Dr. Terry Badger, PhD, RN, PMHCNS-BC, FAAN is a Professor and Director in the Community and Systems Health Science Division of the University of Arizona School of Nursing as well as Director of the DNP Program. During her career she has been the recipient of many awards, including the Ana M. Shannon Mentorship Award and a Distinguished Research Lecturer Award, both from the Western Institute of Nursing.
Dr. Judith Berg, PhD, RN, WHNP-BC, FAAN, FAANP is a Clinical Professor in the Biobehavioral Health Sciences Division of the University of Arizona College of Nursing. In 2015, Dr. Berg was the recipient of the Loretta C. Ford Award for Advancement of the Nurse Practitioner Role in Health Care from the Fellows of the American Association of Nurse Practitioners.
Based in Phoenix, Grand Canyon University offers four online nurse practitioner programs, including those needed to earn a graduate nursing degree. GCU offers both an MSN and a post-master's certificate program in Family Nurse Practitioner as well as Acute Care with a focus on Adult-Gerontology. Courses may include Advanced Physiology and Pathophysiology; Advanced Health Assessment and Diagnostic Reasoning with Skills; Introduction to Advanced Registered Nursing; and more. All four degrees include two campus visits which give students the opportunity to practice skills as wells as participate in intensive certification exam practice. In addition students complete 675 hours of supervised clinical practice throughout the MSN programs and 650 hours for the certificate programs. GCU offers an affordable MSN degree that is almost completely online and offers the flexibility students need to advance their education.
It is important to note that online nurse practitioner programs do not have a uniform structure for reporting their campus visitation requirements. Indeed, programs can vary from year to year in terms of what they require of their students. Where the terminology "Limited" is used in the table below, concrete details as to how many visits may be required wsa unavailable. Before accepting admission to an online NP program, applicants should be sure that they are able to meet the visitation requirements for the program.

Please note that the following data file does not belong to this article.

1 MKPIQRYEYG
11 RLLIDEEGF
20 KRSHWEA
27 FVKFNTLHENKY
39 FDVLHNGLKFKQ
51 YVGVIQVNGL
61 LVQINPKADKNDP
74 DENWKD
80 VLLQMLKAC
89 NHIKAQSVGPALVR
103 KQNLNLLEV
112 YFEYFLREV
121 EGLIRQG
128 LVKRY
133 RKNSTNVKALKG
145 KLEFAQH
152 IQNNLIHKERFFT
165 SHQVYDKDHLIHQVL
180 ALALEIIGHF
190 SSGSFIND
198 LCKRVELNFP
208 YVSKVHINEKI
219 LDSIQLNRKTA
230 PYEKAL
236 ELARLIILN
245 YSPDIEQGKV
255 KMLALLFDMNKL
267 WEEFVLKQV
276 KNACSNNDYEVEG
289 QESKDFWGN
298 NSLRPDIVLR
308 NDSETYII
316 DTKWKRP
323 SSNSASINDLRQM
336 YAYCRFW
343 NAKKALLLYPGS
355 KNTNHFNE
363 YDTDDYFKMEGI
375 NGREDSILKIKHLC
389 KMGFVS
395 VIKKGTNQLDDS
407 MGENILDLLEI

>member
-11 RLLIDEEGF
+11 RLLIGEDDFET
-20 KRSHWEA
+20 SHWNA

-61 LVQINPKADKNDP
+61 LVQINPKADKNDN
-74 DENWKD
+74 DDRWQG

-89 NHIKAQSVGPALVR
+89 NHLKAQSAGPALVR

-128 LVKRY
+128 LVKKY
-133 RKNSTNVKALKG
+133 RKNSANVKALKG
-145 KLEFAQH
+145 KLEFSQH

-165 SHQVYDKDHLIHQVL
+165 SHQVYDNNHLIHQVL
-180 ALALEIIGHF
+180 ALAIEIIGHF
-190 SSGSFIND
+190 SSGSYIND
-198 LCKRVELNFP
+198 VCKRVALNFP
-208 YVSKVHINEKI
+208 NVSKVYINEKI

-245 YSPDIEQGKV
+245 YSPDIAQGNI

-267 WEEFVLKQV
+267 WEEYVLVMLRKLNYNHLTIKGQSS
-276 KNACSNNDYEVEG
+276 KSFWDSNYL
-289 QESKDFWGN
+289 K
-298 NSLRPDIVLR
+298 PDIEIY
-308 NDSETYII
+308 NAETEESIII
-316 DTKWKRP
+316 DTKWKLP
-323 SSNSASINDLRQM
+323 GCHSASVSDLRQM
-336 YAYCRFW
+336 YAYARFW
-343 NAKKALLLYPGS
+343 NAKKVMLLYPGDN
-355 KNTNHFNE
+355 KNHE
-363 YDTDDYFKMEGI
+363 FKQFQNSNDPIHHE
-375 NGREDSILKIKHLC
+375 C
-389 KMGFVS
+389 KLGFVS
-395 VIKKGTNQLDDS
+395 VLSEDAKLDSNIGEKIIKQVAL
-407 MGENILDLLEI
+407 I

The preceptorship is an important part of the nurse practitioner educational program as it allows nurses studying for their advanced degrees to work directly under a nurse practitioner who is experienced in his or her field. In most cases, it falls to the student to find a preceptor who is willing to take the time to teach and supervise a student. Online schools should have resources to help with this search, so applicants should be sure to check with the program administrators as to see how they can help in this important element of a new NP’s education.
Without this clinical experience, which is rolled into the requirements of the nurse practitioner programs, nurses will be unable to apply for licensure in Arizona or any other state.